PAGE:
The background to the case can be traced back to dawn raids undertaken by the Swedish Competition Authority (Sw: Konkurrensverket)i in October 2001. The dawn raids were prompted by former employees of NCC, informing KKV about an ongoing cartel in the Swedish asphalt sector. In March 2003, KKV lodged an application for a summons with the Stockholm District Court. KKV itself cannot impose fines for violations of the Act. KKV petitioned the Court to impose fines (Sw: konkurrensskadeavgift) on 11 undertakings active in the asphalt sector in the total amount of 1.6 billion SEK. The application was later revised and during the main hearing, allegations were withdrawn against two undertakings and the fine petition reduced to 1.2 billion SEK.

The companies were accused of price fixing and market partitioning in the markets for the production and sales of asphalt, laying out of asphalt and construction. In particular, KKV claimed that four of the undertakings involved, NCC, Skanska, Peab and the Swedish Road Administration (acting as supplier) met annually before the asphalt season started to discuss the division of state, municipal and private contracts, and exchanged sensitive information in respect of pricing and volumes. KKV alleged further that the company which was allocated a contract distributed price lists to the other participants indicating the level over which the “losing” tenders were supposed to be given. Companies that were not actively participating in the cartel were alleged to have been compensated for not submitting tenders or for submitting tenders that were sufficiently high so that they would not succeed in getting the contract.

An interesting aspect of the case is that the Swedish Road Authority acted as both procuring authority and supplier of asphalt, taking part in the contract awards. The Market Court decided in an intermediate judgment in September 2004 that it is possible for a public authority, which carries out multiple functions, to be part of a cartel in its role as a supplier and thus be held accountable for violations of the Act.ii The Road Authority in its capacity as supplier was thus considered as an undertaking for competition law purposes. This led the Authority to be accused of rigging bids that were submitted to another department of the same Authority.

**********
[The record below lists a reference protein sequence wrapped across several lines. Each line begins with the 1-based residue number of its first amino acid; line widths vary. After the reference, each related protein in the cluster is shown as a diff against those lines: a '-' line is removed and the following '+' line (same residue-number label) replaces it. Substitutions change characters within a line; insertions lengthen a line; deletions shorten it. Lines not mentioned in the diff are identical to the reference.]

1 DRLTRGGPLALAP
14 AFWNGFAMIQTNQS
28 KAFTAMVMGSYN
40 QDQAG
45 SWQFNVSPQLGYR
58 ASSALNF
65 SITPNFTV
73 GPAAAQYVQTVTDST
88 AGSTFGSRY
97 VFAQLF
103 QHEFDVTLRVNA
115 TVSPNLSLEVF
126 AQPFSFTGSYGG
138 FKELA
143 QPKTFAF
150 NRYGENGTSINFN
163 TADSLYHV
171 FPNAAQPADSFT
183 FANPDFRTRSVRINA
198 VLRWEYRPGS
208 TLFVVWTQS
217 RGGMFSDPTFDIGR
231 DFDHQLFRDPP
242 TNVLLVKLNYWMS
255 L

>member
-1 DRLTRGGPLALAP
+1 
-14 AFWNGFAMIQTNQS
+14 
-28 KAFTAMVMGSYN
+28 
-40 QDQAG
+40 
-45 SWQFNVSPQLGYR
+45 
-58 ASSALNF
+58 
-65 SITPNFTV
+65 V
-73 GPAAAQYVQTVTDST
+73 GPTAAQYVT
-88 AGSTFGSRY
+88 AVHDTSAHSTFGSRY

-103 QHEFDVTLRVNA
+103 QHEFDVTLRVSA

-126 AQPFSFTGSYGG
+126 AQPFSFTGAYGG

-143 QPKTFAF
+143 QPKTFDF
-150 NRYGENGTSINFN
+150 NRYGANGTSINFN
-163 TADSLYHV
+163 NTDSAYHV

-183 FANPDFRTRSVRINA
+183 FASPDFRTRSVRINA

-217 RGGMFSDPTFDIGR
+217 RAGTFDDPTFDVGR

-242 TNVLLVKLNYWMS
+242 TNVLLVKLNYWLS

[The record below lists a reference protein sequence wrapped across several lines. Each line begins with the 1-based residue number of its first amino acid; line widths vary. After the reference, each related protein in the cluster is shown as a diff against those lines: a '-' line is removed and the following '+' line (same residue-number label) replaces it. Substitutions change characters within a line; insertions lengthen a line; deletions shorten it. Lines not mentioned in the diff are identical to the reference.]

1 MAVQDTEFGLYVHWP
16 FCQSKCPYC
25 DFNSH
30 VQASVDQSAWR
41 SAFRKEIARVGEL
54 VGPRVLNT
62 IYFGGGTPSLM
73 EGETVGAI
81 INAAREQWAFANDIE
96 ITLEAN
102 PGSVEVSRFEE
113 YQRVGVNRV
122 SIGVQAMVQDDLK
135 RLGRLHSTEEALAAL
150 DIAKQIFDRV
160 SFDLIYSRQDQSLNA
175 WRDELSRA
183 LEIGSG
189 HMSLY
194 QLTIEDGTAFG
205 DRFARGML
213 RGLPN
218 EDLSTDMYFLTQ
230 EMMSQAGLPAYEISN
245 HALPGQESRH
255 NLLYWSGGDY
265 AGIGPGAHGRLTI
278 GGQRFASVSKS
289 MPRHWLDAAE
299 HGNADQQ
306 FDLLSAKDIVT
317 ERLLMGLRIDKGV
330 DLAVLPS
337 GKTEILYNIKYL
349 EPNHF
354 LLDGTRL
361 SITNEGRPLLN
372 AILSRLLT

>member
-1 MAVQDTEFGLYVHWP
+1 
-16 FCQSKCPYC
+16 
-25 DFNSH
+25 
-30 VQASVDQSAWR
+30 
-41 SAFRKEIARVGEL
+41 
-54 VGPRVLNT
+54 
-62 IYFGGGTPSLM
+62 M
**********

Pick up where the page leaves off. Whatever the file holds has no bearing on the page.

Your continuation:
All undertakings were found in violation of the Act in the District Court, and Chapter 2 Section 1 in particular, the Swedish equivalent to Article 81 EC. According to the judgment there was a collective intent among the companies to divide the market and set the levels of the bids that were submitted. A significant number of single agreements were sufficiently interlinked to be viewed as a single and continuous infringement. The District Court found that Article 81 EC was not applicable.

The judgment of the District Court was appealed by six of the companies and KKV. Four of the companies petitioned the Market Court to annul the judgment of the District Court, alternatively to decrease the fines. Two companies petitioned the Market Court solely to decrease the fines. KKV petitioned the Market Court, inter alia, to increase the fines for NCC and Peab.


The Market Court essentially confirmed the substance of the District Court’s judgment in respect of 5 participants and dismissed the allegations against one of the appellants.

The Court moreover found Article 81 EC to be applicable to the single and continuous infringement of the Act.